My family moved to the United States from the Caribbean in 1985. About eight years later, my parents had saved enough to buy a two-family home in the quiet suburbs of Boston far from our crime-plagued neighborhood. As landlords, my parents charged modest rents—enough to “help with the mortgage”—and ensured that the first-floor apartment was always well-maintained for our tenants.
Three decades later, she became a homeowner. I charge market rental rates to cover the mortgage, HOA fees, local property taxes, landscaping, maintenance fees, and other operating expenses. About 44% of landlords are women. They seek financial security and building generational wealth.
The argument that an owner’s “greed” warrants government intervention in private property contracts is specious. A months’ worth of modest profits can easily be wiped out by a broken water heater, tree removal, or roof replacement – situations I’ve dealt with.
Alarmingly, the failed reactionary housing policy of rent control is experiencing a revival led by liberal activists, legislators, and regulators. Recently, 17 Democratic U.S. Senators asked the Federal Housing Finance Agency (FHFA) to limit rent hikes on multifamily properties subsidized by Fannie Mae and Freddie Mac.
From Los Angeles County, California, to Montgomery County, Maryland, cities and states are enforcing or strengthening rent control policies.
There’s no denying that rental costs are rising quickly. National rental costs rose 8% in August year over year. This is up from 6.7% in 2022 and just 2.1% in 2021. However, the prices for services paid by landlords have also accelerated, forcing them to pass on these cost increases to tenants.
Rent control is not the answer to the lack of affordable housing; It creates more problems than it solves. The best way to reduce housing costs is to increase the supply of housing; Unfortunately, rent control works against this.
Price controls restrict the supply of rental units, leaving renters with fewer options and higher prices. Rent control is driving landlords, who own about 40% of the country’s more than 46 million rental properties, out of business. Most rentals are small (1-4 units) and managed directly by landlords. Finding tenants, performing routine maintenance, securing contractors, complying with local regulations, and many other responsibilities keep landlords busy.
The profit must outweigh the opportunity cost of the owners’ time, operational costs, and investments; Otherwise they will sell their property. This happened in the Boston area in 1970 when rent-controlled units were expanded nearby in Cambridge, Massachusetts. One-tenth of the rent-controlled units ended up being converted into for-sale housing units. At the same time, uncontrolled rental prices rose.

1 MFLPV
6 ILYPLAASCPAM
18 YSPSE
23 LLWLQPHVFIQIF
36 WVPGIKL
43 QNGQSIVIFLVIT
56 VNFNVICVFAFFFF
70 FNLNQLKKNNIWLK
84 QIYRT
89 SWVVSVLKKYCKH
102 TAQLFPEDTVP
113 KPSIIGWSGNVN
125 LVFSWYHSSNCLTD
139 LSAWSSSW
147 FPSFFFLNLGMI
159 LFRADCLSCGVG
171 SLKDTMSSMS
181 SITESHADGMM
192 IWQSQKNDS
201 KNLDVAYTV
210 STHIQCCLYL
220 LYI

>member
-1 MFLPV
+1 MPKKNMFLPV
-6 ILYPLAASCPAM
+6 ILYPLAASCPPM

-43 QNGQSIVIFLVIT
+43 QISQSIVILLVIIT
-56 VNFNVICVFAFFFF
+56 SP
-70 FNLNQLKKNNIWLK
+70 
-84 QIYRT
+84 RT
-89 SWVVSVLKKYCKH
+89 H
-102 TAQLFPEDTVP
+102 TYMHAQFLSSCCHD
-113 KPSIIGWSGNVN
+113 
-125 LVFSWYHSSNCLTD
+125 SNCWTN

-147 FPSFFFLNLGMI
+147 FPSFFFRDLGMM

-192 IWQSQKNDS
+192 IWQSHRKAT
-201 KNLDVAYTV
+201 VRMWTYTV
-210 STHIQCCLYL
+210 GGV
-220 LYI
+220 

Rent control also discourages the construction of new rental housing. Although price control policies may exempt new construction, real estate investors reasonably fear that future policy changes will reduce their financial incentives. It is no coincidence that after rent control was lifted in Cambridge, investment in residential property soared. Building permits for improvements and new construction rose by 20%, and permitted expenditures doubled.
Not all left-leaning policymakers want to revive rent control. The Seattle City Council recently rejected a proposal from an outgoing socialist council member to cap annual residential rent increases at the rate of inflation. “The last thing we should do during a housing affordability crisis is discourage new housing production at any level of affordability,” one council member explained.
I feel for low-income renters who are being squeezed by rising prices for basics and living expenses for two years. Limiting rental rates may seem like a financial relief. However, rent control experiments led to undesirable outcomes: property deterioration, racial segregation, discrimination against younger renters and larger families, and increased income inequality. The policy can hardly be successful if renters in the top income quartile receive more than twice the market-rate rent discount than renters in the bottom income quartile.
Our nation suffers from a housing supply deficit. Restrictive zoning and building policies have hampered the construction of much-needed new housing. A successful 2019 economic study found that if New York, San Jose, and San Francisco had the standards of Atlanta or Chicago, the United States would have millions of additional housing units today.
Landlords and tenants have one thing in common: both are under pressure from rising prices. The financial relief promised by rent control for a few will come at the expense of quality housing and homeownership for many – an outcome that no one should accept.